If you can’t find fresh anchovies locally, try the freezer section of your nearby supermarket. You can also buy canned anchovies, just make sure they’re packed in water. You may opt for anchovies packed in olive oil as well if your pet has no issues digesting healthy fats.
Avoid anchovies packed in salt, brine, soy or other oils. Salt-cured anchovies are one of the most popular varieties sold in grocery stores but are not appropriate for pets, as the sodium content is too high. Always read labels carefully to make sure what you’re buying doesn’t contain ingredients that can potentially harm your pet. Uncured anchovies are the healthiest, but if you can only find canned anchovies, opt for anchovies packed in water or olive oil (not soybean oil).
Another important caveat about anchovies is that they’re high in iodine.37 While iodine-rich foods may benefit dogs that are prone to hypothyroidism, they can have the opposite effect on cats. Cats are prone to hyperthyroidism, so they need little iodine from their food — another reason why I don’t recommend feeding a fish-based diet to pets.
With that said, dogs and non-hyperthyroid cats can enjoy anchovies as an ingredient in their DIY treats or a meal topper on their nutritionally balanced homemade meal. When used as a treat, keep in mind that all healthy “extras” should make up less than 10% of your pet’s daily caloric intake.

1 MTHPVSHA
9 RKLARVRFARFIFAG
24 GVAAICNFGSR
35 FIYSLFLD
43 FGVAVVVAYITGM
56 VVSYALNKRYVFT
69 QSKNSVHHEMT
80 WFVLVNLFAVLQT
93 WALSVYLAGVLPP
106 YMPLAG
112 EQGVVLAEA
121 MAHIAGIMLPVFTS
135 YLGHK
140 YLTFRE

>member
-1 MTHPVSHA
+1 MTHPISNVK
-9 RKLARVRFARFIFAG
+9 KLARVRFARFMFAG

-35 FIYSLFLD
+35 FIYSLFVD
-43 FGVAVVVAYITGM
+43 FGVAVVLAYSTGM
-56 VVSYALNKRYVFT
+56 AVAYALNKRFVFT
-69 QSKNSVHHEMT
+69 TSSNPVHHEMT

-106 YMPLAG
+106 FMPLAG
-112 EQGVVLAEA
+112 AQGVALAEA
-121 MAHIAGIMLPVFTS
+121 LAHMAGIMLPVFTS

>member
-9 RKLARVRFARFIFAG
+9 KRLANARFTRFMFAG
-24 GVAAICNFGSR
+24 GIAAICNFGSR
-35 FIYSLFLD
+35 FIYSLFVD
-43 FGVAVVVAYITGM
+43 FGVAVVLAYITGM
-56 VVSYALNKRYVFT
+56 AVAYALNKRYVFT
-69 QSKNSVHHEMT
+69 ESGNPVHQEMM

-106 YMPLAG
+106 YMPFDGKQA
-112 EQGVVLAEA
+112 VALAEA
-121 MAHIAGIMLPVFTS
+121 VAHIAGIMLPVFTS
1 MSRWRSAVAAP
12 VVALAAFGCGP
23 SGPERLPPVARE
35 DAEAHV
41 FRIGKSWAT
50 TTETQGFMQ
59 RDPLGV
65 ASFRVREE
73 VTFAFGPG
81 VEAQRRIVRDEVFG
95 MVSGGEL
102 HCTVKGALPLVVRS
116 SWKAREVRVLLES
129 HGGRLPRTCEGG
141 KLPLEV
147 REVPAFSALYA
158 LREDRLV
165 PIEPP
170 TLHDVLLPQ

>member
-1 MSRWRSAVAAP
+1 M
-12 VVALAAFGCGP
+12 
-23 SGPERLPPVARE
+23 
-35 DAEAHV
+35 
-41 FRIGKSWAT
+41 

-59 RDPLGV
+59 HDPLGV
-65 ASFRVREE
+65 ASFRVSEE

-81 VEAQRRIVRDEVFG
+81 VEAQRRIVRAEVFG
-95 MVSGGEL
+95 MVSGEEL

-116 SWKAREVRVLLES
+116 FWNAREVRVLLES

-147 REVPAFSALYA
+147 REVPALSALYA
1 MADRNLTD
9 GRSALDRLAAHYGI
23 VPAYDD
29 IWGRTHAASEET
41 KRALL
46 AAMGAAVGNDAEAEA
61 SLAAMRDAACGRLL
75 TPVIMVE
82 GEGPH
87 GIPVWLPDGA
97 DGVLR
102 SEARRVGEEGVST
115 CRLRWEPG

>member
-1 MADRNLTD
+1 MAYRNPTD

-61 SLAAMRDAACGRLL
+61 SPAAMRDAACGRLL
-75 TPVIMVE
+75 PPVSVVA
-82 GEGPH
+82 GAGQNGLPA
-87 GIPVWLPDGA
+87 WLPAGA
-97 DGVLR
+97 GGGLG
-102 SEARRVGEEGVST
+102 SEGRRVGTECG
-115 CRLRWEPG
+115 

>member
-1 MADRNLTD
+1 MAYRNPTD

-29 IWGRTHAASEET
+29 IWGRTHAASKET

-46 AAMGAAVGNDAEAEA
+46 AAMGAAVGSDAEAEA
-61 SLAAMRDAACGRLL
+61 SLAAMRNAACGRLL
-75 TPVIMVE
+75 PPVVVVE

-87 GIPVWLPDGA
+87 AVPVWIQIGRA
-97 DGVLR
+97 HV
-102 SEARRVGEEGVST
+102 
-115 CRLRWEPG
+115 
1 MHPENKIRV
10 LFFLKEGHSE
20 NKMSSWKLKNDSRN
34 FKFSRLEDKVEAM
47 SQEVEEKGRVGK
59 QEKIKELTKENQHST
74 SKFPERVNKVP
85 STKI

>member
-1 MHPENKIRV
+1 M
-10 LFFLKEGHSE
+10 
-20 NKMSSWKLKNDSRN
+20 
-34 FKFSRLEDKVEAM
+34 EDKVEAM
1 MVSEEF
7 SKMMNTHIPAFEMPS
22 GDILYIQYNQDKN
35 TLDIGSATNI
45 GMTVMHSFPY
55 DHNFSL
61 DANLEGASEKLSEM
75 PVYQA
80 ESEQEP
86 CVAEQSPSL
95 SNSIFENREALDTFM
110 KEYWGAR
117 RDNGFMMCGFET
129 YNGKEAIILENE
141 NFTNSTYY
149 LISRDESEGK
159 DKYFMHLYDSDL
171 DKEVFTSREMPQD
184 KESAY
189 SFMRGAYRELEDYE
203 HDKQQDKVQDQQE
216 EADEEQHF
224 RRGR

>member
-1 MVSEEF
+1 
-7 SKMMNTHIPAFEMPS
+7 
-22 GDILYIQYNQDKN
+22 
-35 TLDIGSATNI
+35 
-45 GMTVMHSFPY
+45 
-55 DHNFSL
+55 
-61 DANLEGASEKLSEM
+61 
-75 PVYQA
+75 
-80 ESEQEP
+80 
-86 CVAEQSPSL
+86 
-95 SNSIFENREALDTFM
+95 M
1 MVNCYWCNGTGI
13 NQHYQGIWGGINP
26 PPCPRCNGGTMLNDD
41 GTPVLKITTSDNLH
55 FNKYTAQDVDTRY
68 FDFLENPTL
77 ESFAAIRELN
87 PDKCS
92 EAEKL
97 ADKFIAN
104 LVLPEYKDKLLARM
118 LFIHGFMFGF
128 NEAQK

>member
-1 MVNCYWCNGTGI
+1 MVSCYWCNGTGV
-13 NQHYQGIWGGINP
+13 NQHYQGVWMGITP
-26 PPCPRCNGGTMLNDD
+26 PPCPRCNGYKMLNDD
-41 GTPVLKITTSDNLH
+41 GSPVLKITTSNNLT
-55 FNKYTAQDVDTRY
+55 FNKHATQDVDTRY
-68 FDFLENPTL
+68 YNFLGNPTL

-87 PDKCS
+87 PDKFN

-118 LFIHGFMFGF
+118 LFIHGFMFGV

Sources and References
- 1,3 Brittanica, Anchovies
- 2 FAO, Anchovy
- 4 Huffpost, April 22, 2022
- 5 Serious Eats, August 10, 2018
- 6 Environmental Defense Fund, Anchovy
- 7 The Spruce Eats, January 19, 2023
- 8 Food Network, November 29, 2022
- 9 Biomed Res Int. 2022 Aug 5;2022:3661866
- 10,12 In Vivo. 2021 May-Jun; 35(3): 1419–1436
- 11 Prostaglandins Other Lipid Mediat. 2012 Mar;97(3-4):73-82
- 13 Prostaglandins Leukot Essent Fatty Acids. 2020 Aug;159:102140
- 14 J Small Anim Pract. 2010 Sep;51(9):462-70
- 15 J Am Vet Med Assoc. 2012 Sep 1;241(5):583-94
- 16 Journal of Neurotrauma 21 Oct 2004 Vol. 21, No. 10
- 17 Vocabulary, Anchovy
- 18 Journal of Animal Science and Biotechnology volume 13, Article number: 58 (2022)
- 19 Small Ruminant Research. Volume 89, Issues 2–3, April 2010, Pages 185-192
- 20,22,37 Foods. 2020 Oct 21;9(10):1516
- 21 USDA FoodData Central, Fish, anchovy, european, raw
- 23 Harvard School of Public Health, Niacin – Vitamin B3
- 24 Tierarztl Prax Ausg K Kleintiere Heimtiere. 2012 Apr 24;40(2):135-9
- 25 Vet Clin North Am Small Anim Pract. 2021 May;51(3):623-634
- 26 Animals (Basel). 2021 Apr; 11(4): 978
- 27 Wag Walking, Iron for Dogs
- 28 Frontiers in Veterinary Science, The Role of Iron in Energy Metabolism in Animals
- 29 EDF, “Common questions about contaminants in seafood”
- 30 Food Chem Toxicol. 2019 Jan;123:113-124
- 31 The New York Times, Sept. 30, 2019
- 32 Tridge, January 29, 2021
- 33 Oceana, April 2, 2020
- 34 The Spruce Eats, January 3, 2023
- 35 The Spruce Eats, December 21, 2022
- 36 FDA, Fish and Fishery Products Hazards and Controls Guidance